LUBA concluded that ORS 197.685 is intended to impose a legislative duty

“to consider non-EFU-zoned lands to provide land that would supplement seasonal farmworker housing allowed outright on EFU-zoned land under ORS 215.213(1)(r) and 215.283(1)(r), rather than as a precondition of approving such housing on EFU-zoned land.”  Durig v. Washington County, --- Or LUBA ----, ---- (May 1, 2001) (slip op at 9-10) (emphasis in original) (Durig II ).

Under LUBA's interpretation, the duty to consider “rural centers 4 and areas committed to nonresource uses” does not apply when considering individual requests to site seasonal farmworker housing on EFU land.   LUBA stated that the possibility that the proposed use could be accommodated in a rural center or in an area committed to nonresource uses was  not a basis for denial of respondent's application.   Accordingly, LUBA rejected petitioners' first assignment of error.

LUBA's determination was limited to stating that ORS 197.685 addresses county legislative matters and is not intended to control individual applications to place seasonal farmworker housing on EFU land.   In indicating that ORS 197.685 was intended to supplement the grant of seasonal farmworker housing as an outright permitted use on EFU land under ORS 215.213(1)(r) and ORS 215.283(1)(r), LUBA suggested, but did not expressly hold, that ORS 197.685 does not apply to such housing in EFU zones.   Because we believe that the relationship among ORS 197.685, ORS 215.213(1) and ORS 215.283(1) is critical to answering petitioners' assignments of error, we proceed to review the relationship among those statutes.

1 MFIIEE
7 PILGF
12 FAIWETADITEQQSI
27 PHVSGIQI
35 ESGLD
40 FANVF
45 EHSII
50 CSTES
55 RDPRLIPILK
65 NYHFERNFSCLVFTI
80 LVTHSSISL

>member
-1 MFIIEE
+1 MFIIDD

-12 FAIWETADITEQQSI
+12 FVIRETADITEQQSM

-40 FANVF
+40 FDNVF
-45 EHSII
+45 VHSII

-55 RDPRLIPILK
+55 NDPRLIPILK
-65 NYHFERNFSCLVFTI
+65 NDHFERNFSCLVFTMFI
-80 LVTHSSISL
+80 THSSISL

We do not share LUBA's belief in the necessity of departing from the text and context of the statutes governing seasonal farmworker housing.   The text and context of ORS 197.675 through ORS 197.685 do not address the placement of seasonal farmworker housing in EFU zones.   The statutes articulate the policy that there will be “adequate agricultural labor accommodations commensurate with the housing needs of Oregon's workers that meet decent health, safety and welfare standards.”   ORS 197.677.   Under ORS 197.685(2), when a need for seasonal farmworker housing is shown, local governments are required to permit such housing “in a zone or zones with sufficient buildable land to satisfy that need.”   ORS 197.685(2).   As noted, this requirement directs consideration of placing of such housing in other than EFU zones.5  Specifically, the legislation requires counties to consider “rural centers and areas committed to nonresource uses in accommodating the identified need.”   Id. Land devoted to such non-farm uses is not zoned for exclusive farm use.   See ORS 215.203, ORS 215.213 and ORS 215.283.